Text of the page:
Article by Pastor Tom DrionElder at GraceLife London
Part 1 By Tom Drion 6th October 2019
Our world has an obsession with the idea of finding “the one”. From Disney films of forlorn princes and princesses and television shows like “Love at First Sight,” to the desperate pleas of songs asking, “can anybody find me, somebody to love?” there is a whole market centred around our obsession with finding the perfect match.
Many people believe that they would be married if only they could find “the one”. Others believe that they may have found “the one” in a past relationship, but it did not work out. Instead, fate has dealt them a cruel hand and left them stuck in a marriage with an inadequate spouse, or alone in despair. It is worth just pausing for a moment to think about the frustration and utter anguish caused in so many lives by these relationship fairy tales!
To further add to the misery, devastation ensues as people embark on a perpetual quest to find their perfect match. They can leave a trail of broken people and relationships strewn in their wake. All this damage caused by a simple and seemingly delightful lie: “I have to find the one.” Buying into this lie may make a good love song or entertaining film but, it causes destruction, pain, and even further feelings of isolation.
This series aims to deconstruct some of the myths surrounding marriage by a careful study of Genesis. We have already learnt that in God’s design, we were never meant to be alone. Scripture makes it clear that except in certain instances, God has made men and women to marry. We have also learnt that God’s design did not involve equality in roles within marriage.
This article will explore the fact that “the perfect match” or “the one” is a myth that is not supported by God’s word.
Looking at sScripture in Context. The First (& Last) Supermodel
Genesis 2:18 “Then the Lord God said, “It is not good that the man should be alone; I will make him a helper fit for him.”
In the Garden of Eden on day 6 we read how God created the first man Adam from dust. He had already created all the animals, and even made these animals male and female. Up till now, everything that God made was observed by God and declared to be good. But now at this point, Adam was alone. None of the animals he was asked to name were fit helpers for him. God could not declare this part of his creation to be good until he had made woman: “Then the Lord God said, “It is not good that the man should be alone; I will make him a helper fit for him.” And so God created a woman. Eve was made for Adam. She was to be his helper. Upon doing this, God then declared that everything at last was good. It was all now perfect and complete!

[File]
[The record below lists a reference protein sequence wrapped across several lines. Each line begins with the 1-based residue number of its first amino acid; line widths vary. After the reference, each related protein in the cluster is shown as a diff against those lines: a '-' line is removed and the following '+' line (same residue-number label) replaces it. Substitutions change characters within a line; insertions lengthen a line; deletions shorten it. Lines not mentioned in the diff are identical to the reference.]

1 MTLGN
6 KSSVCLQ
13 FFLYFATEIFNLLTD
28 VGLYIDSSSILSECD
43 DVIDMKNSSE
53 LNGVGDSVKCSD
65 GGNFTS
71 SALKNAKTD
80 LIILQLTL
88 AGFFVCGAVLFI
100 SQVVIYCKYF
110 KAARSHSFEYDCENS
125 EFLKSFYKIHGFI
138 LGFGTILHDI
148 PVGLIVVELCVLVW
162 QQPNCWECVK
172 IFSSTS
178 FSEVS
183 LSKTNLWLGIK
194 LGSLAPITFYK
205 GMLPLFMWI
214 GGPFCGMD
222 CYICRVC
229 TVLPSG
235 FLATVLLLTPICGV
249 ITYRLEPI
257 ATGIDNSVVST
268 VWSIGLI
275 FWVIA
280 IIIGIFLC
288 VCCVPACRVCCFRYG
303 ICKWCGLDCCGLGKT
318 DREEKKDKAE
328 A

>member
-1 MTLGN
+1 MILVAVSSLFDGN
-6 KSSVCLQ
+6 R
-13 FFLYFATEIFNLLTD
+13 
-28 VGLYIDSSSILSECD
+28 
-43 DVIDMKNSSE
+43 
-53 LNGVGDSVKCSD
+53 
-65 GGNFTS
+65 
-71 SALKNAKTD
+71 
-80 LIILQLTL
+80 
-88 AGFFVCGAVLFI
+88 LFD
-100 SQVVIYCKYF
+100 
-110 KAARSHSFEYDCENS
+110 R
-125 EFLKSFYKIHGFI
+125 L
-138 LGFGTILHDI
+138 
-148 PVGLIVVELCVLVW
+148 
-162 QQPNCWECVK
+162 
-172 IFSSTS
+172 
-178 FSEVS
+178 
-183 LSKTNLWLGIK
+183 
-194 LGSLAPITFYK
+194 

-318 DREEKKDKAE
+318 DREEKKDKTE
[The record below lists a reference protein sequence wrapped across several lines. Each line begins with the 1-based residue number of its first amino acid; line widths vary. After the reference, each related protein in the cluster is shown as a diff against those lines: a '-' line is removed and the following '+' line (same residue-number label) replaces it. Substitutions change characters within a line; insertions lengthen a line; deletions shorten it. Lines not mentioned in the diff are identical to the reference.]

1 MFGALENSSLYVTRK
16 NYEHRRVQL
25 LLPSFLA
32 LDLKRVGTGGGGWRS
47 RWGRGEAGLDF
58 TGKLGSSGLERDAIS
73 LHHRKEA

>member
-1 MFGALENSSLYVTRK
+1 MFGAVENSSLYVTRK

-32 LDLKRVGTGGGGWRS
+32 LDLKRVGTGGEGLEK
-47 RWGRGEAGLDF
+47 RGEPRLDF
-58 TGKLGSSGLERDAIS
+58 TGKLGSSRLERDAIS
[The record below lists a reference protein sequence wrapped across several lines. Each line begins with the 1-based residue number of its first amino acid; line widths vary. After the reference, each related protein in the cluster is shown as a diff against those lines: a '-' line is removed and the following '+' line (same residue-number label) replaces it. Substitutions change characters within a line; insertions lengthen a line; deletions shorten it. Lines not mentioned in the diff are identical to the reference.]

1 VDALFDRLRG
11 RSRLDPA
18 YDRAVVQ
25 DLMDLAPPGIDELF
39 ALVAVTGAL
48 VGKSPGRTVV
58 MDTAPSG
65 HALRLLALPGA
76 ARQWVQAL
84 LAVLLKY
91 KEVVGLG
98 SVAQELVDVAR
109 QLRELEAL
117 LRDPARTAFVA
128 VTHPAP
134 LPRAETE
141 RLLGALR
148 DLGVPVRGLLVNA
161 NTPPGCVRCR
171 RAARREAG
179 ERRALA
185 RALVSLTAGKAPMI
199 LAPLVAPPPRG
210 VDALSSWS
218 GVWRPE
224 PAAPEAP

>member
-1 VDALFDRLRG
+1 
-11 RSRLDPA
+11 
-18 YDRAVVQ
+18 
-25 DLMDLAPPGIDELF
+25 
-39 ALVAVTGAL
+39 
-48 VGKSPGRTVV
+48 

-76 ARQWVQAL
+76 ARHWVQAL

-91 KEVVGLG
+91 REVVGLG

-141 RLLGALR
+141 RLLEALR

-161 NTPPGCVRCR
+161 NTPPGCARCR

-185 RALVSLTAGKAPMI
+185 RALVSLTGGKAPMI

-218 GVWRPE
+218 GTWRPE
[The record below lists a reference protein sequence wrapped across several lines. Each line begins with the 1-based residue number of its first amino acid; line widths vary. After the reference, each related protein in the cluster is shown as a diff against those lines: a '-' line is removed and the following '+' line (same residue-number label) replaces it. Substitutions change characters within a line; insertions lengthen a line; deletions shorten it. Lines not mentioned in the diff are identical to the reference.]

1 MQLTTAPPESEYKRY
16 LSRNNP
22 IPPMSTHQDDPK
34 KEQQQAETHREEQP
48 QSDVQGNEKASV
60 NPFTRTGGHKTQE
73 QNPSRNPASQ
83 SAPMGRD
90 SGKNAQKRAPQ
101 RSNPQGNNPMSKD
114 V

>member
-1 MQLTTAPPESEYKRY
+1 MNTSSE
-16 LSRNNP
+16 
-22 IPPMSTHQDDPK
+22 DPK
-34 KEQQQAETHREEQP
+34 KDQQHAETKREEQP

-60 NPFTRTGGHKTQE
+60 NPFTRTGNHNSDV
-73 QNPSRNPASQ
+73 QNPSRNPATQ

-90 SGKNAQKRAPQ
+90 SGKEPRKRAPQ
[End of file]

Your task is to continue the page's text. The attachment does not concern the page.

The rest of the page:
Since Adam and Eve were perfect, we can safely assume that Eve must have been stunning, the ultimate supermodel. When Adam awoke from his deep sleep and first saw his new wife, his jaw must have dropped to the floor, but even more remarkable than her beauty would have been her character. Her perfection would not just have been skin deep. She would have been the perfect match, both inside and out.
The picture of marriage in the Bible shows that God had designed men and women to be two halves of one pair, such that when God joins them together in marriage they make one whole. It goes without saying then, that Eve was the perfect fit for Adam. The word used in Genesis 2:18 is kenegedow in Hebrew, which breakes down into “ke” meaning like, “neged” meaning opposite and the “ow” at the end means him. The point is that God did not make someone just like Adam, but rather his perfect opposite half to make a whole. Everything about Adam being alone that was not good was fixed by her. Eve’s creation was the last piece of the puzzle, she completed the creation of mankind.